My question concerns the chronology of the genealogies in Genesis. Recently I was rebuffed by someone concerning them. This person claimed that you can’t use the genealogies to create a timeline because they are inherently inaccurate. Their reasoning is that unless each son mentioned was born on the father’s birthday of the year mentioned, there were months, weeks, and days of time missing between each ‘begat’. In other words, if Seth begat Enos at 105 yrs of age, he most likely was not exactly 105 yrs old, but more likely 105 yrs, several months, several weeks, and several days old. Therefore when you begin adding up the years given in the genealogies, you are constantly missing these extra months of time. Therefore, the genealogies cannot be used for timeframes for anything.
I thought this sounded like good reasoning. I had no answer. I’ve searched the website, and I’ve not come to any conclusions. Are the genealogies even used for timelines like Ussher’s?
Thank you.
—K.C., U.S.

Thank you for contacting Answers in Genesis. What was being discussed between you and this person is the difference between an “absolute” and a “standard” chronology. It is true that an “absolute” chronology cannot be ascertained, and there would be slight variation within the chronologies, but nothing too significant as measured by tens of years—and especially nothing remotely close to the 14 or so billions of years that atheists and old-earth creationists advocate with regards to the age of the universe!

Popular chronologists such as Archbishop James Ussher and Dr. Floyd Jones considered such things in their chronologies. For example, in The Chronology of the Old Testament (2nd printing, 1993, p. 21) Dr. Jones says:

Object Lessons

I was travelling through hill country with my daughter and her 3 sons, and made mention of the shale layers exposed by the excavations for the right of way. I noted how much erosion had occurred in the few decades since those layers had been exposed, giving evidence for recent deposition, and a global flood. The boys are new Christians, and I’m thankful that I can reinforce their faith with such evidence. They are in 2nd grade (twins), and 4th grade, and I have shown them many creationist resources over the past year. They have the ICR videos of Marty's Adventures, and already understand that creation according to Genesis (& the whole Bible), is a far better way to understand the world around us. I also give them Answers for Kids from my Answers magazine. They love dinosaurs, and already understand that dinosaurs and man were created on the Sixth Day, and that Noah had representatives of all the dinosaur kinds on the Ark. Thank you for providing such great resources.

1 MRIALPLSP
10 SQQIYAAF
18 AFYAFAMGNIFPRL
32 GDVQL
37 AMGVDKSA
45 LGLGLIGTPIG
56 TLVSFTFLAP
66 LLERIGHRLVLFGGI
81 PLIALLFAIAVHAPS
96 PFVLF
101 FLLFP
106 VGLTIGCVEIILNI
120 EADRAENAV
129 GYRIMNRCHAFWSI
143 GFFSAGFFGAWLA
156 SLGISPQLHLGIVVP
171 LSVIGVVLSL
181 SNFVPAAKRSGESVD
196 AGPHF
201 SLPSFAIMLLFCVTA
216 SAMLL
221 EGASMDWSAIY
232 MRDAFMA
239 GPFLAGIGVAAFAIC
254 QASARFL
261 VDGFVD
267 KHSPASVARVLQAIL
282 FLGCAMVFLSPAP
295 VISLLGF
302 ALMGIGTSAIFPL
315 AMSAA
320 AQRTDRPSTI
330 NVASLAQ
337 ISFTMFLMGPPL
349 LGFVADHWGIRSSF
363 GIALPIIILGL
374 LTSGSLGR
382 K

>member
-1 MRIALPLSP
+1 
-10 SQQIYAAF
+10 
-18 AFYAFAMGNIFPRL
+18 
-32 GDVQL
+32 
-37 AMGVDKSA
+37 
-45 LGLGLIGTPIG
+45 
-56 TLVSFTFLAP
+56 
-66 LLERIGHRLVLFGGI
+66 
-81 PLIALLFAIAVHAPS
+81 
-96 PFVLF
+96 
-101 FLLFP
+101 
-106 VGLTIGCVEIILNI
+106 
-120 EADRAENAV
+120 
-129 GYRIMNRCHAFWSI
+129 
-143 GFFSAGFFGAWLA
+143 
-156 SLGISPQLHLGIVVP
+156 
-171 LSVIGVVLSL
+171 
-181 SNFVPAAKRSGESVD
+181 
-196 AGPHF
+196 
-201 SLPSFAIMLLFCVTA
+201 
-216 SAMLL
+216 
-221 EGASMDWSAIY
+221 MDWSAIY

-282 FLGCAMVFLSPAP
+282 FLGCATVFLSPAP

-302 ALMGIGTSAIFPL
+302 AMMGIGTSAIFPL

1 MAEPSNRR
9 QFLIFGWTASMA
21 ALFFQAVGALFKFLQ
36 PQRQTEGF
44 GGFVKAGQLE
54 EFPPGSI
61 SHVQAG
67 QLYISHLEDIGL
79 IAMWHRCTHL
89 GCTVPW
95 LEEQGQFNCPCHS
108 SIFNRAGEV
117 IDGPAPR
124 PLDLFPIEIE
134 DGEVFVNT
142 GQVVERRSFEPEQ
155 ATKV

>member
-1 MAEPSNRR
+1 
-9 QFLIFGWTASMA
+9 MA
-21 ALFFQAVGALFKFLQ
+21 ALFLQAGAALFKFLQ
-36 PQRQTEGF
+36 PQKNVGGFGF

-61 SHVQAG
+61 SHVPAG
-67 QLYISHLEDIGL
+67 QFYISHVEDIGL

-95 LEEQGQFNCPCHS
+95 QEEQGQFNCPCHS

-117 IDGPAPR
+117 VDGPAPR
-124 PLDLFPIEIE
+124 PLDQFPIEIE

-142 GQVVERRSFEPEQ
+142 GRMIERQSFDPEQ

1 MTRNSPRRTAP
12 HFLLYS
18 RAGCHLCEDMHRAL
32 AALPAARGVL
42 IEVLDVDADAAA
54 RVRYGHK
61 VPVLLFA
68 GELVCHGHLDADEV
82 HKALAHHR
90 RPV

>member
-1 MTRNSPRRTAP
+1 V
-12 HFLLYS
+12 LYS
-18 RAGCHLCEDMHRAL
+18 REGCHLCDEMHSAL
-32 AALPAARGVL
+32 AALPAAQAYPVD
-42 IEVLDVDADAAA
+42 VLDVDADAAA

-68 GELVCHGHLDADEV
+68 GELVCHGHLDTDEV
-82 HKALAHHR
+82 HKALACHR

—T.K., U.S.

A Better Understanding

I would like to thank Ken Ham and the Answers in Genesis ministry for all the work that they are doing, and I believe it is fantastic that some people are actually standing up for Christianity in an ever-increasing secular world. You have opened my eyes to the lie that is evolution and as a result of the literal interpretation of Genesis, to a better understanding of suffering in the world.

I hope our Christian leaders . . . start to do the same, in order for us to answer our critics and proclaim the Gospel. Once again I would like to thank you and I pray to the Lord that you are successful in your work. God bless you all.

—S.M., Scotland

It will be noted that a goal is that of a “standard” chronology, not an “absolute” chronology. As Scripture normally records only entire years for a given event and not the days and months, summing the years may yield an inaccurate total because the partial years were not included. After twelve years of examining numerous arguments, date placements, regnal data, ancient inscriptions, royal annals, eclipse calculations, etc., this researcher has concluded that any such assignment is not realistic of any chronology of prolonged duration. Even the serious notion of an absolute chronology stretches credulity and borders on the ludicrous.